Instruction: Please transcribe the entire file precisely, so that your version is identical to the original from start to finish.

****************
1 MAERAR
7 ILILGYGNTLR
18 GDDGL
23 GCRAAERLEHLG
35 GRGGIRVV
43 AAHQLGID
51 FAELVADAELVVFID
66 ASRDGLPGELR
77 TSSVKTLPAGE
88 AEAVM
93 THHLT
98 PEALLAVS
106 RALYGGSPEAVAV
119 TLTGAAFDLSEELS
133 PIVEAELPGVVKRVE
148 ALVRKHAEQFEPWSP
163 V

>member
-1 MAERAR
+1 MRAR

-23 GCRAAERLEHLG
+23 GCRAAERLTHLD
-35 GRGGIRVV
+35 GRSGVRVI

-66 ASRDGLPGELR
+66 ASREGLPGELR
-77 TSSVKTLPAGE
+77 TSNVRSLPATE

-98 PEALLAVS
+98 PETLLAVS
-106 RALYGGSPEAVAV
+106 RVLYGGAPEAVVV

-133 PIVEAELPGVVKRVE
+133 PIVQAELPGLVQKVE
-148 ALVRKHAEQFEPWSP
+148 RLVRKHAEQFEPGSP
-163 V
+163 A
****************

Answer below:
1 MAERAR
7 ILILGYGNTLR
18 GDDGL
23 GCRAAERLEHLG
35 GRGGIRVV
43 AAHQLGID
51 FAELVADAELVVFID
66 ASRDGLPGELR
77 TSSVKTLPAGE
88 AEAVM
93 THHLT
98 PEALLAVS
106 RALYGGSPEAVAV
119 TLTGAAFDLSEELS
133 PIVEAELPGVVKRVE
148 ALVRKHAEQFEPWSP
163 V

>member
-1 MAERAR
+1 MRAR

-23 GCRAAERLEHLG
+23 GCRAAERLTHLD
-35 GRGGIRVV
+35 GRSGVRVI

-66 ASRDGLPGELR
+66 ASREGLPGELR
-77 TSSVKTLPAGE
+77 TSNVRSLPATE

-98 PEALLAVS
+98 PETLLAVS
-106 RALYGGSPEAVAV
+106 RVLYGGAPEAVVV

-133 PIVEAELPGVVKRVE
+133 PIVQAELPGLVQKVE
-148 ALVRKHAEQFEPWSP
+148 RLVRKHAEQFEPGSP
-163 V
+163 A